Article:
So for now, try to move away from getting bogged down into he said, I said and the right or wrong of arguments and accept that the whole situation is due to the need for him to receive treatment.

    In the end he holds the reins, to get that help or not or to seek a review or not etc. Allow him the choices and accept that if he refuses then you cannot make him seek it and you'll need to reassess your situation at that point.

    This thread is likely to be ongoing and you are welcome to continue to post as the situation changes, so feel free.

    https://www.beyondblue.org.au/get-support/online-forums/staying-well/stubbornness-and-relationships

    TonyWK

  3. Guest_7403
    Guest_7403 avatar
    413 posts
    7 March 2022 in reply to Possum18

    You could try listening to him and not arguing back on points you disagree?

    Its okay to not agree, you can acknowledge what he's saying and try and respect thats his view of things.

    Try and be more accommodating to him....engage with him positively.....go in the room and watch a movie with him....eat the junk food with him.....show him that you're still there and still on his side....

    There's no magic pill and method that's going to make him snap out of if...small steps...not big steps

  4. geoff
    Life Member
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    geoff avatar
    16466 posts
    8 March 2022 in reply to Possum18

    Hello Possum, and thank you for coming to us because at times it's so difficult to know what to do in a situation like this and it's good Tony and Guest_7403 have replied back to you.

    So much has been said which I totally agree with, so I'll try not to repeat what's been said.

    If your husband is suffering from any type of depression, it's virtually impossible to be able to reason with him, some people don't say anything, and what's said to them means nothing, as it's just blocked out and doesn't mean what you are saying, I only say this as that's what did happen with me, however, I'm not qualified to say, just know from experience.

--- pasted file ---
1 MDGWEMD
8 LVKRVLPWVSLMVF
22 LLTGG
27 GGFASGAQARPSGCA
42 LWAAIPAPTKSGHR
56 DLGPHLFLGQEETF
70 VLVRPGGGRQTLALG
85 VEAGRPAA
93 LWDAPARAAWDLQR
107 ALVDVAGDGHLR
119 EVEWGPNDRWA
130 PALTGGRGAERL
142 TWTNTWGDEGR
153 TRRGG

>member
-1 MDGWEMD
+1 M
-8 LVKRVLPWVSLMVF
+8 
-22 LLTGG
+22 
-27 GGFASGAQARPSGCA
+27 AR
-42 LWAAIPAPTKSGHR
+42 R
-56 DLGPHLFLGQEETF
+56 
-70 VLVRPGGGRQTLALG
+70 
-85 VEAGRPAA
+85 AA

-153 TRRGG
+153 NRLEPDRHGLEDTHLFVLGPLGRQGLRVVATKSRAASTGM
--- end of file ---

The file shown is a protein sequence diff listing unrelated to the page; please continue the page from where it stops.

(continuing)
At the moment you can't rationally discuss any topic with him, as all his thoughts are negative and doesn't want to communicate with you, that's why he remains in the bedroom and orders take away food, he wants not to be disturbed, which often happens when people are depressed.

    Your attempt to try and talk to him is not achieving what you were hoping for and also creating problems for yourself, that's why it would be good if you could visit your doctor, because you need to remember this affects two people, not only one person.

    You can't make him have any counselling unless he decides that he needs to and perhaps the suggestion of separating may be an alternative to consider and this doesn't mean that in times of desperation he won't contact you, because this can happen.

    Best wishes.

    Geoff.

  5. therising
    Valued Contributor
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    therising avatar
    2824 posts
    9 March 2022 in reply to Possum18

    Hi Possum18